Reggie Robles
CPP Magazine

Leadership From The Ground Up

Alumnus, now staff member, models the power of leadership and advocacy

By Melanie Johnson

Reggie Robles spoke his return to Cal Poly Pomona into existence.

After graduating in 2012 with a degree in political science, Robles told friends and mentors that he hoped to one day return to campus to serve as the leadership development coordinator. In 2018, he did just that — leaving the University of Redlands after a 4 ½-year stint to take on that role for CPP’s Office of Student Life & Cultural Centers (OSLCC).

“It was a big dream,” he says. “I love leadership. Leadership is such an integral concept in how we develop a student to reach their potential.”

Robles runs Bronco LEAD (Leadership, Engagement, Advocacy and Development), which was created in 2014. The program has three certification levels for students — an introduction to leadership; a discovery course to determine who a student is as leader; and Lead-by-Doing, which involves action-driven activities and positions on and off campus. More than 600 students have been certified since 2018.

Surveys of participants found that 93 percent of those who attended a leadership development workshop walk out with the confidence to apply what they learned, 95 percent learned something new about their capabilities and 94 percent said they feel prepared to share leadership concepts with their peers.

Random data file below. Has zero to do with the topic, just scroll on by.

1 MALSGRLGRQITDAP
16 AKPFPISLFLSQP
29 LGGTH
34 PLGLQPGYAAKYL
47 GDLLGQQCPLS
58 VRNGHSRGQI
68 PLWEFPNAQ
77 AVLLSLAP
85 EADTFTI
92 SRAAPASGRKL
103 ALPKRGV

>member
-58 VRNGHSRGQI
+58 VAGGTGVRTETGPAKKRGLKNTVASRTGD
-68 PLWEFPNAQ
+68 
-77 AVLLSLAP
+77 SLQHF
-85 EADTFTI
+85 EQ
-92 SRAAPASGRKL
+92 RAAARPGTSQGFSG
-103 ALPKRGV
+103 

Leadership goes beyond merely holding positions or offices, he says.

“It’s also the capacity to lead and then act, being able to develop yourself and have essential skills, being able to understand yourself, being able to understand others and care about the people around you,” Robles adds.

When he was an undergraduate, the El Monte native was active in several clubs, volunteered at ASI events and worked for OSLCC. He also began seeking out mentors.

Political Science Professor Renford Reese was one of them.

Intellectually curious, Robles was the kind of student who would follow Reese to his office after class for more dialogue. He later played on Reese’s intramural football team. They remain bonded.

Reese recalls Robles inviting social justice activists Patrisse Cullors and Yusef Salaam to campus in 2019 to speak to students for two separate events, tapping into the zeitgeist of recent times.

“He’s adept at running leadership events,” Reese says. “He understood that social justice is a cause de jour, and he brought the right person in at the right time.”

Robles, who has a master’s from Cal State Fullerton and is pursuing a doctorate in education from Claremont Graduate University says while there are inequities in education, it also offers a way for students to break through social and economic barriers.

“Advocacy from people like me and teaching students to learn to advocate for themselves is important, not just for education but in life,” he says. “It’s important to know who we are, so we can decide for ourselves what we can be.”